How does a property investment compare to shares?

How does a property investment compare to shares?

How does a property investment compare to shares?

Comparing shares and property is an age-old argument!
Analysing purely on a short-term basis, will naturally favour one option over another, depending which time period you choose.
On the face of it, investing in stocks can appear more volatile than property, a point that stock market believers have to concede. But, is this really the knockout blow for equities in this great debate?

If you subjected the property market to daily trading, like stocks, it too, would appear very volatile. So, let’s start comparing apples with apples. As there is no modelling tool to see property being traded like stocks, let’s look at stocks being treated like property over the long-term.

Let’s look at the last 20 years for a fairer comparison

Looking at the last 20 years, enables a fairer representation of the results, and a more realistic comparison. According to ABS data, the median house price in Australia in 1996 was $143,921. In 2016 the median house price was $623,000. An overall gain of 332% or $479,079. Not too shabby.

Comparatively, if you had a portfolio made up of an average mix of ASX200 stocks, and it was worth $143,921 in 1996, in 2016 it’d be worth $822,000. Now that’s pretty good, a clear profit of $678,079, or 471%. And, the cost of maintaining this asset is virtually zero compared to typical costs of owning property, like stamp duty, council rates, body corporate fees, general maintenance and insurance, which are ongoing, and can run into the tens of thousands.

But at the end of the day, there is actually no right or wrong answer – it comes down to your preferences and approach to risk.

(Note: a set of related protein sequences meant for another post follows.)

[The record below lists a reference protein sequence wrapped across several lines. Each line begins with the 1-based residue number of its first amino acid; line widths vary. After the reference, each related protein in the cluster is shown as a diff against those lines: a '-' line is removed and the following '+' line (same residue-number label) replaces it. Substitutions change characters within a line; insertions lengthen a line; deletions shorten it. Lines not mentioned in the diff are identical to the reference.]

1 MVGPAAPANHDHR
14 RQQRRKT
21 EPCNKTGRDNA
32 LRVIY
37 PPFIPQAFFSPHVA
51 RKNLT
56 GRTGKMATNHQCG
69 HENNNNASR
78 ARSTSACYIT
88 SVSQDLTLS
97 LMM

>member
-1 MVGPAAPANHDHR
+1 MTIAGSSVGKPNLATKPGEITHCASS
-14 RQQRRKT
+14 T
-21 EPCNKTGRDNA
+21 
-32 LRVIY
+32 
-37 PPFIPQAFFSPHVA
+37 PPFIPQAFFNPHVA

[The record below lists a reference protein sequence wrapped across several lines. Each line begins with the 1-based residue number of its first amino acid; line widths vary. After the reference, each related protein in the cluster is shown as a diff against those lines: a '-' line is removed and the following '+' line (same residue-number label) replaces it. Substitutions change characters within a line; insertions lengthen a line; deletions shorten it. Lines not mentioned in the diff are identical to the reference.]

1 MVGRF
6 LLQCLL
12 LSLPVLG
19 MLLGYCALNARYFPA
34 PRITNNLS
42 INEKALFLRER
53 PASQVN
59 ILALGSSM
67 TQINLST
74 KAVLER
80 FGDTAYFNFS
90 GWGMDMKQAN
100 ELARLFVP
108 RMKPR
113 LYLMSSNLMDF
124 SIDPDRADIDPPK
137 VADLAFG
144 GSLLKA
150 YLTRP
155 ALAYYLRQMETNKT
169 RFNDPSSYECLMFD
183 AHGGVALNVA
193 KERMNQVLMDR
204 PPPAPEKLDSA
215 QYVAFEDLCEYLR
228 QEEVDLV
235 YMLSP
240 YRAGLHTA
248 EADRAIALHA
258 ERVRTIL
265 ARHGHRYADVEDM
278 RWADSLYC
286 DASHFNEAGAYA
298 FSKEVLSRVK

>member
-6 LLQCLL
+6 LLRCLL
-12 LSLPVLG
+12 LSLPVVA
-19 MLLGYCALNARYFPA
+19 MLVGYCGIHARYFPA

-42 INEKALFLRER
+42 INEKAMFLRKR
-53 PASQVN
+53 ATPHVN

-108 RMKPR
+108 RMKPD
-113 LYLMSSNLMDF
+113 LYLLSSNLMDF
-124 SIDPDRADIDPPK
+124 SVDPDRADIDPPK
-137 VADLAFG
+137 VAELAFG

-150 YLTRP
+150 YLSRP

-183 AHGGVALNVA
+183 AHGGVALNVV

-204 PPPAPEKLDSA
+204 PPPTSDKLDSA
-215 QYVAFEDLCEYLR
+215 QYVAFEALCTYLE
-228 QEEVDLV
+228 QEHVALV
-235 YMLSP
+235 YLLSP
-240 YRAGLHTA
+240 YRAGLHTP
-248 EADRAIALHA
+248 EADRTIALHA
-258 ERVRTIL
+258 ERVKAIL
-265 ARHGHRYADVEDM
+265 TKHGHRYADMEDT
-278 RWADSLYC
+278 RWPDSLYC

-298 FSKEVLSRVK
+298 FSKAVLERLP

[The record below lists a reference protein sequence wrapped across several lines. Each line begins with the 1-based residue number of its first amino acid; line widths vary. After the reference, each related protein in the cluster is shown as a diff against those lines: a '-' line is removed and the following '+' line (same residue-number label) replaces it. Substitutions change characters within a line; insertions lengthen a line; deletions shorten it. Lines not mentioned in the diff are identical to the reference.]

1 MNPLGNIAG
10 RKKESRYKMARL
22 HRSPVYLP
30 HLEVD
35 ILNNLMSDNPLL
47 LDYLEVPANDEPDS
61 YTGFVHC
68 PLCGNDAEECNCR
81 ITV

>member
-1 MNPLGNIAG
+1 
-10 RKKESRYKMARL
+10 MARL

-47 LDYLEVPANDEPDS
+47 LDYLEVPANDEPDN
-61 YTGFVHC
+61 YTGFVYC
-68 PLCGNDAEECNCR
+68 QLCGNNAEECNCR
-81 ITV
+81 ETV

Both asset classes – shares and property – are considered to be growth investments. In other words, over time, a quality investment in shares or a property could generate capital growth, with some income from rent (property) and dividends (shares) thrown in for good measure.
Ease of entry into the share market is a big plus for equity investors. You can buy into the share market with as little as a few hundred dollars. In comparison, home and apartment prices in our capital cities could easily cost you upwards of $1 million.

The transaction costs of investing in shares such as brokerage and transaction fees are signi cantly lower than the stamp duty and legal fees that you’ll pay as a property investor.
Finally, with a share market investment, you could get almost instant access to your money when you decide to sell. Equally, you don’t have to sell the entire investment to get access
to some cash. With an investment property, you can’t sell a bedroom to free up some cash – it’s the entire property that goes to market or nothing.

A major appeal of owning a property is its perceived stability relative to the share market, where values can vary widly from day-to-day as a consequence of how easy it is to buy and sell shares. If you’re approaching retirement, this level of volatility may not be for you.
A property investment, on the other hand, gives you a tangible asset that can deliver a sense of investment security as well as some capital growth and income.